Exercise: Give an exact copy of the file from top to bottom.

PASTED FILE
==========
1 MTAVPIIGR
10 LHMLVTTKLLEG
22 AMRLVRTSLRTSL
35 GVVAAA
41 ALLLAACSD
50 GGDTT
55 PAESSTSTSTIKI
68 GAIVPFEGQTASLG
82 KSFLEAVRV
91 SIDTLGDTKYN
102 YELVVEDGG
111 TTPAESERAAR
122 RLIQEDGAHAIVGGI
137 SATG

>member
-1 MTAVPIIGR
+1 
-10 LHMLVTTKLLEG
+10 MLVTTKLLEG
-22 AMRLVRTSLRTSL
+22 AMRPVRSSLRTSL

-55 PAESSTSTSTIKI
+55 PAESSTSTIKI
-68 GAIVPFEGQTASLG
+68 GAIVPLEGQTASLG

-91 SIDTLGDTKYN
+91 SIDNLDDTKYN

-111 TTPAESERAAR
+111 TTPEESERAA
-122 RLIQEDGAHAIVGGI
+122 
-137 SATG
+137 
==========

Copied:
1 MTAVPIIGR
10 LHMLVTTKLLEG
22 AMRLVRTSLRTSL
35 GVVAAA
41 ALLLAACSD
50 GGDTT
55 PAESSTSTSTIKI
68 GAIVPFEGQTASLG
82 KSFLEAVRV
91 SIDTLGDTKYN
102 YELVVEDGG
111 TTPAESERAAR
122 RLIQEDGAHAIVGGI
137 SATG

>member
-1 MTAVPIIGR
+1 
-10 LHMLVTTKLLEG
+10 MLVTTKLLEG
-22 AMRLVRTSLRTSL
+22 AMRPVRSSLRTSL

-55 PAESSTSTSTIKI
+55 PAESSTSTIKI
-68 GAIVPFEGQTASLG
+68 GAIVPLEGQTASLG

-91 SIDTLGDTKYN
+91 SIDNLDDTKYN

-111 TTPAESERAAR
+111 TTPEESERAA
-122 RLIQEDGAHAIVGGI
+122 
-137 SATG
+137 